As Cable recorded their second (and last) full length LP, Sub-Lingual, they were also being sued by their own manager. About a year and a half earlier, in 1997, the band's song Freeze the Atlantic (from their first album, When Animals Attack) was used as the soundtrack to a Sprite advert. They went unpaid, as the exposure was intended to ensure the band's success. When it didn't, they were allegedly sued for breach of contract. They fought for a year, and lost. Unable to afford to stay together, Cable split unwillingly in May 1999, two days after Sub-Lingual's release.
The record they left as their epitaph offered a fitfully brilliant hailstorm of electricity and colour. Opening with 36 seconds of the purest electrically generated noise, an almost painful statement of intent, before crashing into the pulsating howl of the Fugazi recalling Song 1, the angular and ungainly beauty of the record is formidable. The droning, hot-wired guitars swirl around deftly simple, often repetitive lyrics, but as the pointed drums attempt to puncture your soul, somehow the music lodges itself inside your heart. The moments of outright gracefulness are even less frequent than on an early Sonic Youth record, but the same hints of the truest pop sensibilities are still there. Even if the journey isn't all that comfortable, Cable know exactly how long to make you wait before they get to the chorus.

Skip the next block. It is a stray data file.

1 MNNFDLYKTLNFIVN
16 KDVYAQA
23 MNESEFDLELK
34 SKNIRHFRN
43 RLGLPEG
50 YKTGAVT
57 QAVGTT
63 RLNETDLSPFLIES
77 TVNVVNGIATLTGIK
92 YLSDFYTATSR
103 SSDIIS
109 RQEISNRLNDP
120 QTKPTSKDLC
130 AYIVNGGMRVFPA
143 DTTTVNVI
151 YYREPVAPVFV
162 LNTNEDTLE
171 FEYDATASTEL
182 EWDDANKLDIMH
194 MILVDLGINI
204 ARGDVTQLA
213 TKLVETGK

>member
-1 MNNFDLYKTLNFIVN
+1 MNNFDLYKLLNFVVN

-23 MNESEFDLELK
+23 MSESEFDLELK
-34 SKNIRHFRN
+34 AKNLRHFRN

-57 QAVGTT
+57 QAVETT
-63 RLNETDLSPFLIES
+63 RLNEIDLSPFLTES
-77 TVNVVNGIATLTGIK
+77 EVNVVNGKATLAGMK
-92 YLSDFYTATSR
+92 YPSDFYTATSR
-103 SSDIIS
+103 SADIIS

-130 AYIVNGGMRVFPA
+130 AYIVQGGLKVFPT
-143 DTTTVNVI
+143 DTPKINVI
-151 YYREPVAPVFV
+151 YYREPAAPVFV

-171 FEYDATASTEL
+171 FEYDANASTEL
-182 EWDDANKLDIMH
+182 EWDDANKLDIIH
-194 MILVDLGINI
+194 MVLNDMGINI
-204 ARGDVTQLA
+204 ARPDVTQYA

Matt Bagguley vocals flit throughout from languid murmurings to tremendous screams. And when they do start to soar, it's because he's fighting back, even though he knows that he's already lost. 'I'll be first in your way' he declares on Widower, and for a moment hopefulness, in spite of everything, wells within you. And as Comprendez? draws the album to a close Cable go out in the only way they ever could. 'You don't know what I need, but neither do I', we're told. But even alone Cable keep battling. The album perhaps saves its sharpest blows for it's climax, but as the final pounding drumbeat is cut short, the inevitable seems to have happened.
And maybe Cable would only ever be defeated. But if the band don't exist any more, their records still do. And, even now, the fight that was within them remains. Matt Bagguley has recently signed to Graham Coxon's Transcopic label. Quite what his fight might now be is unsure, but it's certain he's not given up yet.
8Mark Taylor's Score